> 17 week female black Lab, Jenny
> 1. When we play fetch she grudgingly gives up ball(I hold her nose and say
> "drop, good girl". Then she will sometimes put her feet down and bark at me,
> even a short sort of growl sometimes. Is she just telling me to hurry up and
> throw it again
> or is this barking stuff something I should discouage?
> If so, how?
She barks/growls - game ends. Put the ball away, out of her reach. Do
other stuff (with or without puppy) for a few minutes, then get the ball
out and re-initiate game. Repeat as necessary.
> 2. Last week we went to first obedience class. It's an hour of heel, sit, stay,
> come, etc. plus 10 minutes twice daily. She doesn't seem to be enjoying it
> much. Am I asking too much of her?
Perhaps. Start incorporating "obedience training" into everyday
situations. Puppy sits to have her leash put on for walks, sits or
downs at dinnertime, sits and waits at doorways and sidewalk curbs, that
sort of thing. Reward LAVISHLY for prompt compliance. That means HAVE
A *PARTY*, make a BIG fuss, YippEE! HooraY! Wah-HOOO! What a most
EXCELLENT dog! Yeah, you'll feel like a complete idiot, and an hours'
worth of this will wreck your voice, but it *works*. The biggest
problem I see in group classes is trainers that fail to promptly and
sincerely PRAISE/REWARD their dog. They get into class, feel
self-conscious about getting silly with their puppy, praise with a gruff
"good dog" at the end of the hour - and wonder why the dog isn't
thrilled to participate. Trust me, nobody is even looking at you, much
less wondering why you're crooning show tunes and doing the hokey-pokey
because your dog finally sat without physical prompting.
The other big problem I see is people who expect every dog to be just
like every other dog. Some dogs love to be touched - physical "praise"
is easy for these dogs, and very rewarding. Other dogs would rather
have a cookie. A dog that loves physical praise will eagerly allow you
to position them in a sit or a down, but are so rewarded by the touching
that they aren't inclined to sit or down on only the command or signal.
A dog that hates to be touched, and considers physical praise a minor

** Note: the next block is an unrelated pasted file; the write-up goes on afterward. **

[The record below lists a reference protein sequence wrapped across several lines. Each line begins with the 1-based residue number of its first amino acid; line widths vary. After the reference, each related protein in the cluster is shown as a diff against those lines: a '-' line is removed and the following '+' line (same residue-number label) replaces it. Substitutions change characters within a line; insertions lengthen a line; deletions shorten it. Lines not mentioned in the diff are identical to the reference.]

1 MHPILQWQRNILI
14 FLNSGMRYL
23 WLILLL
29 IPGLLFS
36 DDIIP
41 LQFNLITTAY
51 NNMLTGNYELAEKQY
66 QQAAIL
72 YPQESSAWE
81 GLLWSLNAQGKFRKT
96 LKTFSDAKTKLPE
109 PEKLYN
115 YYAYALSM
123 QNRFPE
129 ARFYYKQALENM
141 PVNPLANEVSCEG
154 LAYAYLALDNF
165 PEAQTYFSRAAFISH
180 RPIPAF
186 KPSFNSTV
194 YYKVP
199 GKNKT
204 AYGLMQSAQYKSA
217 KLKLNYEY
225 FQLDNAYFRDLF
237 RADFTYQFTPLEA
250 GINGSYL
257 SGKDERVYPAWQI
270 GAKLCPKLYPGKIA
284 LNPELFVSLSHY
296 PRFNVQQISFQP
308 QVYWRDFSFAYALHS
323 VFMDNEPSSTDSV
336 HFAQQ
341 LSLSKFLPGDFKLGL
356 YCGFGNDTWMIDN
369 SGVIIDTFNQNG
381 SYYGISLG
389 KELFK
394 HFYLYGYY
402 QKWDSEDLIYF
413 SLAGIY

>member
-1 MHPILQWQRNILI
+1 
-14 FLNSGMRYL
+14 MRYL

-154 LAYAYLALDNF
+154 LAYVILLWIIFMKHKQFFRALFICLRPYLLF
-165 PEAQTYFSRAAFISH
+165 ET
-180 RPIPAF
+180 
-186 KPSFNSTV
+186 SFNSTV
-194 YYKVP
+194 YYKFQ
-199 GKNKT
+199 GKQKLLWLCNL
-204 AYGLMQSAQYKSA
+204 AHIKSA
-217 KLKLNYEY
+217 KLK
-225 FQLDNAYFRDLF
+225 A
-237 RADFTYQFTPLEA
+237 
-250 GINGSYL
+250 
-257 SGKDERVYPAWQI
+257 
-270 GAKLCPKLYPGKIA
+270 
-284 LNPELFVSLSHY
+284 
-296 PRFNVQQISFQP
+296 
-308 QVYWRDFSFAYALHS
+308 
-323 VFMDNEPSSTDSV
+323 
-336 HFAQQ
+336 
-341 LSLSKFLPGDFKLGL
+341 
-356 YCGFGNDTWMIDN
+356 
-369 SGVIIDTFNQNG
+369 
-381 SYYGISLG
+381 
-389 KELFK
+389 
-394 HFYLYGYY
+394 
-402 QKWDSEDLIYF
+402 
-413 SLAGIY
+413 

form of abuse, will really dislike being positioned - but will likely
sit or down on command/signal quite readily, if only to avoid being
touched. MOST dogs are somewhere in the middle, of course. But the
point is, you have to learn what is "good" and "bad" to YOUR dog. If
your dog doesn't care about collar corrections, but melts when you speak
harshly, then FOR THAT DOG a collar correction is a "lesser" correction
than a verbal "AH-AH". Learn what your dog will work to earn (food,
verbal praise, physical praise, a game of fetch, etc.) and will work to
avoid (verbal correction, physical correction, isolation or being
ignored, etc.), and remember that every dog is a little bit different.
Keep it *short*, keep it *fun*, reward often, praise sincerely, and read
> She is no big fan of "***collar" and
> bolts when I give her the down command from sitting position. My trainer says
> "get her on the ground even if you have to pick her up" Her technique is to
> pull leash down and forward to get dog down but my gal isn't getting it.
Y'know, I've trained 3-4 dogs myself, and taught about a dozen classes
in the last 8 years, and I've *never* seen anyone get that "pull leash
down" thing to work. Every time, the dog stiffens its front legs and
pushes UP against the pressure.
> (By the way, before class started I could get her down no prob with
> treat, for about 3 seconds, but I have discontinued this because I don't want
> to confuse her)
Use the treat, if it works. What I usually tell students (and what's
worked for me) is to hold the treat in your right hand, and use that
hand to signal for the down by describing an "L" in front of the dog.
From just above the dog's head, to the ground at her toes, and then away
from her. Most dogs will follow the hand/treat by going into a down.
The hand signal part becomes associated with the treat part, and
eventually the two can be separated. Give the signal without a treat in
hand - if she downs on the signal, praise, release, give her a treat
from somewhere *other* than your signal hand. You want her to
understand that treats are always POSSIBLE, even if she can't see/smell
> 3. Toy snatching. My 3yo turns away from her toys and the pup moves in. When
> she gets the toy I tell her no and walk toward her to take it but she runs. I
> think it is not a good idea to chase her but she is quick and I can't let her
> chew up the toy. Any advice?
Grab another toy and try to get *her* to chase *you*. Two can play at
that game! You might also consider playing chase or tag or whatnot, on
YOUR initiative, without being coerced by toy-snatching. For the most
part, this is a bid for attention and interaction, so one of the things
you can try to do would be reduce her need/desire to engage your
attention with "bad" behavior. This means increasing the attention,
praise, etc. for "good" (or even "neutral") behavior.